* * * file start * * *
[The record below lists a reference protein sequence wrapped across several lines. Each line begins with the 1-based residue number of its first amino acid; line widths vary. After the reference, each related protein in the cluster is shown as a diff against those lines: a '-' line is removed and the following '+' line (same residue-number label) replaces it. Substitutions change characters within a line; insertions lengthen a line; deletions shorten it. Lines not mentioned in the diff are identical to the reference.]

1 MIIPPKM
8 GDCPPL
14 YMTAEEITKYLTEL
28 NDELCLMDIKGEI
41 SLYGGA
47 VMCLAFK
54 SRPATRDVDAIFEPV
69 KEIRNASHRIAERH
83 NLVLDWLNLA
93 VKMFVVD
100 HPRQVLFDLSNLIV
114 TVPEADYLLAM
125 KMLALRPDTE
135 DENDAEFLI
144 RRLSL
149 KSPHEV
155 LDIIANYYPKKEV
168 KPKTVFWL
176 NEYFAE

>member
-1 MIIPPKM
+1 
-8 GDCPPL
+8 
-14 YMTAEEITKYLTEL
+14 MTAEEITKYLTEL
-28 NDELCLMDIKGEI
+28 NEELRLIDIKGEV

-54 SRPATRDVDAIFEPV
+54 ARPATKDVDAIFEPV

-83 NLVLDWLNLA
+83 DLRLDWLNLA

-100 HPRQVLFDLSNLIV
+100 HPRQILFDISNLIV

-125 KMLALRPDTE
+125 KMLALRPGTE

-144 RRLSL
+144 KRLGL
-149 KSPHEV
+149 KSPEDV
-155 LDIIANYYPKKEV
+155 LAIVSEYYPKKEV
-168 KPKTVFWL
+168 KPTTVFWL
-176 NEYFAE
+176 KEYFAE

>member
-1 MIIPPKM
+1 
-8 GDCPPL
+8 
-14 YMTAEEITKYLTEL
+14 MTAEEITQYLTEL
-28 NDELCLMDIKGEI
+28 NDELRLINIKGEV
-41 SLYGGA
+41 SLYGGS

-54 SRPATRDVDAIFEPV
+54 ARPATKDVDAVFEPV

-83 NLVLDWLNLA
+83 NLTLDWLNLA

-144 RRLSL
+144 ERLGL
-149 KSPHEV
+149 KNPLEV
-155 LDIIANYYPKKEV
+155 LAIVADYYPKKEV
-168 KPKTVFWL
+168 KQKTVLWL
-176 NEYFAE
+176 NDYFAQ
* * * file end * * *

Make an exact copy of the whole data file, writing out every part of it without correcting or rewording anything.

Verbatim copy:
[The record below lists a reference protein sequence wrapped across several lines. Each line begins with the 1-based residue number of its first amino acid; line widths vary. After the reference, each related protein in the cluster is shown as a diff against those lines: a '-' line is removed and the following '+' line (same residue-number label) replaces it. Substitutions change characters within a line; insertions lengthen a line; deletions shorten it. Lines not mentioned in the diff are identical to the reference.]

1 MIIPPKM
8 GDCPPL
14 YMTAEEITKYLTEL
28 NDELCLMDIKGEI
41 SLYGGA
47 VMCLAFK
54 SRPATRDVDAIFEPV
69 KEIRNASHRIAERH
83 NLVLDWLNLA
93 VKMFVVD
100 HPRQVLFDLSNLIV
114 TVPEADYLLAM
125 KMLALRPDTE
135 DENDAEFLI
144 RRLSL
149 KSPHEV
155 LDIIANYYPKKEV
168 KPKTVFWL
176 NEYFAE

>member
-1 MIIPPKM
+1 
-8 GDCPPL
+8 
-14 YMTAEEITKYLTEL
+14 MTAEEITKYLTEL
-28 NDELCLMDIKGEI
+28 NEELRLIDIKGEV

-54 SRPATRDVDAIFEPV
+54 ARPATKDVDAIFEPV

-83 NLVLDWLNLA
+83 DLRLDWLNLA

-100 HPRQVLFDLSNLIV
+100 HPRQILFDISNLIV

-125 KMLALRPDTE
+125 KMLALRPGTE

-144 RRLSL
+144 KRLGL
-149 KSPHEV
+149 KSPEDV
-155 LDIIANYYPKKEV
+155 LAIVSEYYPKKEV
-168 KPKTVFWL
+168 KPTTVFWL
-176 NEYFAE
+176 KEYFAE

>member
-1 MIIPPKM
+1 
-8 GDCPPL
+8 
-14 YMTAEEITKYLTEL
+14 MTAEEITQYLTEL
-28 NDELCLMDIKGEI
+28 NDELRLINIKGEV
-41 SLYGGA
+41 SLYGGS

-54 SRPATRDVDAIFEPV
+54 ARPATKDVDAVFEPV

-83 NLVLDWLNLA
+83 NLTLDWLNLA

-144 RRLSL
+144 ERLGL
-149 KSPHEV
+149 KNPLEV
-155 LDIIANYYPKKEV
+155 LAIVADYYPKKEV
-168 KPKTVFWL
+168 KQKTVLWL
-176 NEYFAE
+176 NDYFAQ